Posted: April 8, 2022
Furthering your education and increased work opportunities are two great reasons to volunteer abroad. But, how do you make sure potential universities or employers know about your experiences abroad?
Adding your volunteer work to your CV or talking about it during a job interview is important for several reasons. It allows you to fill in the gaps between jobs, or work and study, and demonstrates any key skills you learnt. You’ll also show your personal commitment to making an impact in the world.
So, how do you make sure you’re communicating your experiences to potential employers or universities?
How to add your volunteering experience to your CV
The value of volunteering experience is particularly important for recent graduates with limited experience in the workplace, and for volunteers who may have taken several months off from work.
Adding a description of your volunteer experience to your CV will help complete the timeline of your education and work. It also shows that you have real-world experience, and that your time off wasn’t just for fun.
If your volunteer work is closely related to the job you’re applying for or was a longer internship where you gained specific skills, you can list it the same as you would a job – just make it clear that you held a voluntary role.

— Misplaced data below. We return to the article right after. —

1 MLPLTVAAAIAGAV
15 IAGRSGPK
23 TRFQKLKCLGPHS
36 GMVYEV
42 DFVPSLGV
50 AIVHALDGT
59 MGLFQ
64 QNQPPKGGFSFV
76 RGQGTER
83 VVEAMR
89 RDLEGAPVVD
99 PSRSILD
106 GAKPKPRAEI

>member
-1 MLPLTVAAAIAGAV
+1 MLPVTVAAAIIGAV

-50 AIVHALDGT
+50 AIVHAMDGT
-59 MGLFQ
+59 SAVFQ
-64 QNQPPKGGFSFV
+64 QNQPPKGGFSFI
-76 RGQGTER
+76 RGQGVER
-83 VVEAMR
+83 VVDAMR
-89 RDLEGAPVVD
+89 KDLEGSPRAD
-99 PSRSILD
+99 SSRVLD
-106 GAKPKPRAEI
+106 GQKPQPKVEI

Add the details of your volunteering under the professional experience section of your CV. Give your experience a title and date range. Describe your role in the program and your main contributions or achievements.
Ideally, you should tailor each job application to the role you are applying for. Put some thought into how your volunteer experience relates to the specific role. If you have space, list the relevant skills you used or developed while volunteering.
For example, will cross-cultural communication skills be necessary? Then make sure you describe how you volunteered as part of an international team.
Here is an example of volunteer experience listed on a CV:
Volunteer teacher | GVI | Phang Nga, Thailand | February 2018 – March 2018
Completed Teaching English as a Foreign Language (TEFL) training, including lesson planning and classroom management training and supported English language learning at local primary, secondary schools and kindergartens.
If your volunteer experience wasn’t strictly related to your professional field, you can list it below the previous employment section under a separate subheading. This section could be titled “community work” or “volunteer experience” and should always appear before your education experience.
Under this heading, add a brief description of your volunteer work, incorporating as many of the soft skills you picked up as possible.
Previous employment experience
Office administration assistant | Private business | Philadelphia | January 2017 – December 2017
Carried out a range of office-based tasks including invoicing and budget tracking, responding to phone and email communication, and filing documents.
Marine conservation volunteer in Belize | January 2018
Volunteered with GVI for three weeks, assisting in an essential conservation program. Attained PADI Advanced Open Water Diver certification while carrying out research on marine species.
Bachelor of Arts in Communications | Philadelphia University | 2016
Discussing your volunteer work in an interview